Share Repurchases
  • Given that the US Court of Appeals for the Fifth Circuit vacated the SEC’s Share Repurchase Disclosure Modernization rule in December 2023, a company should report its share repurchases in the same manner that it previously reported such repurchases prior to the effectiveness of this rule.
Risk Factors
  • Since risk factor disclosures are often updated just once a year when preparing a Form 10-K filing, a company should review its risk factors with fresh eyes and consider
  • The risk factors of peer companies to help it assess current and emerging risks facing similarly situated companies;
  • Areas of SEC focus such as:
    • Framing disclosure of a risk as hypothetical when it has already occurred;
    • Artificial intelligence and the potential risks to the company of its increased adoption;
    • Geopolitical risks:
    • Inflation and interest rate risks;
    • Climate-related and other environmental, social, and governance related risks; and
  • The structure and organization of the risk factor disclosures, including a summary of the risk factors if the risk factor disclosure is over 15 pages.
Comment Letter Trends
Non-GAAP Disclosures
  • Non-GAAP measures are an area of focus by the staff of the SEC’s Division of Corporation Finance (Staff) in Form 10-K comment letters. The preparation of the 2023 Form 10-K is a good opportunity to review these measures disclosed not only in the Form 10-K, if applicable, but in other disclosures filed or furnished with the SEC, and confirm they are calculated and presented in accordance with SEC rules and relevant Staff interpretations.
Climate-Related Disclosures
  • Another area of focus by the Staff in Form 10-K comment letters is climate-related disclosures. While drafting its 2023 Form 10-K, a company should also review all of its climate-related disclosures (including in its corporate sustainability report and on its website) in light of the SEC’s proposed climate-change disclosure rules and the Sample Letter to Companies Regarding Climate Change Disclosures issued by the Staff in September 2021.


As it is never too early to plan ahead, a company should be aware of new disclosure requirements with respect to insider trading and option award grants that must be disclosed in its 2024 Form 10-K to be filed in early 2025.

Insider Trading Policies and Procedures
  • Item 408(b) of Regulation S-K requires a company to disclose whether it has adopted policies or procedures governing purchases, sales, or other dispositions of its securities by directors, officers, and employees or by the issuer itself and, if not, why it has not done so. Any insider trading policy must be filed as Exhibit 19 to the 2024 Form 10-K. If the company’s code of ethics includes such a policy, a separate exhibit filing is not required.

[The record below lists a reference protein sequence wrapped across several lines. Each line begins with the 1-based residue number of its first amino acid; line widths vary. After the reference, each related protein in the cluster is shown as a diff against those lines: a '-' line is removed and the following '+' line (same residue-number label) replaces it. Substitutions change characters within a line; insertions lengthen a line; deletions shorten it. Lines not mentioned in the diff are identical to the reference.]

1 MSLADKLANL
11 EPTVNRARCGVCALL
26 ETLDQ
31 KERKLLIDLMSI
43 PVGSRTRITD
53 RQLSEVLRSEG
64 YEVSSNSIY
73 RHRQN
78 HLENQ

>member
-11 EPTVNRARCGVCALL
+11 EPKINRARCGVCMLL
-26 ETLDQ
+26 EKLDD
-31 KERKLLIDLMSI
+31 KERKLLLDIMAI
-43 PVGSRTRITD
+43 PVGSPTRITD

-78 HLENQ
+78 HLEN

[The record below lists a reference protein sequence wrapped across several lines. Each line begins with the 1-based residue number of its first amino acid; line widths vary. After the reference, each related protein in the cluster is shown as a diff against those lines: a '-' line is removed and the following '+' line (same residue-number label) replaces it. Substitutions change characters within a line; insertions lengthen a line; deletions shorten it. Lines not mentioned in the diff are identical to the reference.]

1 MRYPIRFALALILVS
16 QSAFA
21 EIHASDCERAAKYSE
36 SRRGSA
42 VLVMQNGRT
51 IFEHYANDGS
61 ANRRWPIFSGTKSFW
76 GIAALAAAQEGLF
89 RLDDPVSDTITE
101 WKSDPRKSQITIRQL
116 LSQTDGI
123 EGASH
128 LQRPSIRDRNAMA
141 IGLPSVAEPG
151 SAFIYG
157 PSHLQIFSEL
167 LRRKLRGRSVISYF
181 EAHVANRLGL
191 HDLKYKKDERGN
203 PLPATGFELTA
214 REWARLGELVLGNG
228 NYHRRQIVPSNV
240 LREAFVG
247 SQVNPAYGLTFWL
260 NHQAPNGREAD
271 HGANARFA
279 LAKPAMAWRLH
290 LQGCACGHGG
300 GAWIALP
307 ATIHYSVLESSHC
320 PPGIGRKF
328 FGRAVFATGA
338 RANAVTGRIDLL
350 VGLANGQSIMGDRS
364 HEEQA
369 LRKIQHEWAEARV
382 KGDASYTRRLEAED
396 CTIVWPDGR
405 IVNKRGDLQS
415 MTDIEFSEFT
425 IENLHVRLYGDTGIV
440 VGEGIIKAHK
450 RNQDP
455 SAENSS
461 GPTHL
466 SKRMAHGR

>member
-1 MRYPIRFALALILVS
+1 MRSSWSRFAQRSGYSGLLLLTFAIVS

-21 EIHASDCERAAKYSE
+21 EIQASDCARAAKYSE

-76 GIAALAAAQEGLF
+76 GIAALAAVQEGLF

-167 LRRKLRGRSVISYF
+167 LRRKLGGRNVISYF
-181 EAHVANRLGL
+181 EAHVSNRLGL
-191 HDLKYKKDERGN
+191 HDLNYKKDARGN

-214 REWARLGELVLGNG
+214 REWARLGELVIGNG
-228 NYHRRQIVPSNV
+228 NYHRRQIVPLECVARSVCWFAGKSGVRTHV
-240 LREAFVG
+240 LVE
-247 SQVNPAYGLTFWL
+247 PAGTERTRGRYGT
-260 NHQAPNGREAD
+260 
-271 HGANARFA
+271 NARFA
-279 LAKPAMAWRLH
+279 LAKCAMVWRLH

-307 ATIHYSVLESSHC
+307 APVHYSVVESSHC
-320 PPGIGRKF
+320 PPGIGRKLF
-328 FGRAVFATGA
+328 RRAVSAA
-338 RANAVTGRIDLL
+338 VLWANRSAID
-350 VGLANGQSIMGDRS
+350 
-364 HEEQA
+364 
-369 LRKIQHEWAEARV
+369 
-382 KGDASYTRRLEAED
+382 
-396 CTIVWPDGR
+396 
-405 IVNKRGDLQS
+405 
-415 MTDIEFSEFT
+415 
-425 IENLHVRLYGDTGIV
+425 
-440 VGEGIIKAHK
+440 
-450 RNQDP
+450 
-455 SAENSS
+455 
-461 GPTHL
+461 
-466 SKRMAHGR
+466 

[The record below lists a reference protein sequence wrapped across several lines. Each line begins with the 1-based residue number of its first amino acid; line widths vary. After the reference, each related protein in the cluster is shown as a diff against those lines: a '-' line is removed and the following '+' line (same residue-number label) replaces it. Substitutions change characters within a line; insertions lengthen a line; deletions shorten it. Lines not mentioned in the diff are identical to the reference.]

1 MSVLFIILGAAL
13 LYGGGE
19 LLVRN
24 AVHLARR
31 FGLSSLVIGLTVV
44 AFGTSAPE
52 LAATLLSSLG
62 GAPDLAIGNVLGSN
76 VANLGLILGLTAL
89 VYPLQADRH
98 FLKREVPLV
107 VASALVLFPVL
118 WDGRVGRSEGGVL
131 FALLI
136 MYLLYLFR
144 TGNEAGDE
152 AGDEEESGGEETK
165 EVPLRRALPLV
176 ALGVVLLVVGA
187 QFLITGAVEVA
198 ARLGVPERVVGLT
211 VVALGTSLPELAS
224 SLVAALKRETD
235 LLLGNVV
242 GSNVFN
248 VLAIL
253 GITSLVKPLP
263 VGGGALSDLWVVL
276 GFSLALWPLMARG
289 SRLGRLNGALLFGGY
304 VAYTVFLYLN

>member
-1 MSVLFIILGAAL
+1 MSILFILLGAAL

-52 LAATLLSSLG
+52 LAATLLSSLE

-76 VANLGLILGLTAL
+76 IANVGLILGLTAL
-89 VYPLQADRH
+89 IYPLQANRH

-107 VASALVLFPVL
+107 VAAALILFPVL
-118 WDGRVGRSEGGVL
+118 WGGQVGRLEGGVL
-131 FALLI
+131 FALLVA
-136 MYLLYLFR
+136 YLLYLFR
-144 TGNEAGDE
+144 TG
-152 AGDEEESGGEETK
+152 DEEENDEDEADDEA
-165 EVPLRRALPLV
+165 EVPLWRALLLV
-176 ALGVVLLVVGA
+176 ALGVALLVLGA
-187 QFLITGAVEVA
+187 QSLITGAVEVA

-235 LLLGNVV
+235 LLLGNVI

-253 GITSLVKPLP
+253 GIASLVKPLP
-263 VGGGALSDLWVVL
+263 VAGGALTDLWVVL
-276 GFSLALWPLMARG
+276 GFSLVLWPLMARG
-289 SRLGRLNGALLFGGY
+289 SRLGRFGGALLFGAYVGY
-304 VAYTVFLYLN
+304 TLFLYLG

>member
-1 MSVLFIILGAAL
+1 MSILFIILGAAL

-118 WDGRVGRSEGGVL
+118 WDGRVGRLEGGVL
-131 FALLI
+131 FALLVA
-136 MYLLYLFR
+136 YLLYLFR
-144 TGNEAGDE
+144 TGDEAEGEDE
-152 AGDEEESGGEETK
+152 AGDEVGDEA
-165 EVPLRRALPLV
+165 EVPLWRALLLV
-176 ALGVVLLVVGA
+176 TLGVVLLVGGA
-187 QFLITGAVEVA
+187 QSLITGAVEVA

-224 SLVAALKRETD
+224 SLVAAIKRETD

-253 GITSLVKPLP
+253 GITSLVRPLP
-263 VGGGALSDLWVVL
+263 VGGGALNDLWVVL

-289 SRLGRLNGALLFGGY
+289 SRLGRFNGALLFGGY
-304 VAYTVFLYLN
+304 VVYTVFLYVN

Option Award Granting Policies and Procedures
  • Item 402(x) of Regulation S-K requires narrative and tabular disclosure of the timing for granting option awards and disclosing material nonpublic information (MNPI). A company must disclose any policies and practices in this regard, including how the board determines when to grant such awards, whether the board or compensation committee takes MNPI into account (and, if so, how), and whether the company has timed the disclosure of MNPI to affect the valuation of any executive compensation.
  • In the related tabular disclosure, a company must disclose option awards granted within the four business days before, or one business day after, any filing of a Form 10-Q, Form 10-K, or Form 8-K with the SEC disclosing MNPI. This table must include the grant date, the number of securities underlying the award, the exercise price of the award, the grant date fair value of the award, and the percentage change of the closing price of the securities underlying the award between the trading day prior to the disclosure of MNPI and the trading day immediately following the disclosure of MNPI.


  • According to the SEC’s Fall 2023 Regulatory Agenda, the following key rules are scheduled for finalization or proposal during 2024:
    • Finalization of climate change disclosure rule (scheduled for April 2024)—The proposed rule is designed to enhance a company’s disclosures regarding climate-related opportunities and risks.
    • Finalization of Exchange Act Rule 14a-8 Amendments (scheduled for April 2024)—The proposed rule includes updating certain substantive bases for a company to exclude a shareholder proposal from its proxy statement and amending the exclusions for substantial implementation, duplication, and resubmission.
    • Proposed rule amendments to enhance human capital management disclosure (scheduled for April 2024).
    • Proposed rule amendments to enhance corporate board diversity disclosure (scheduled for October 2024).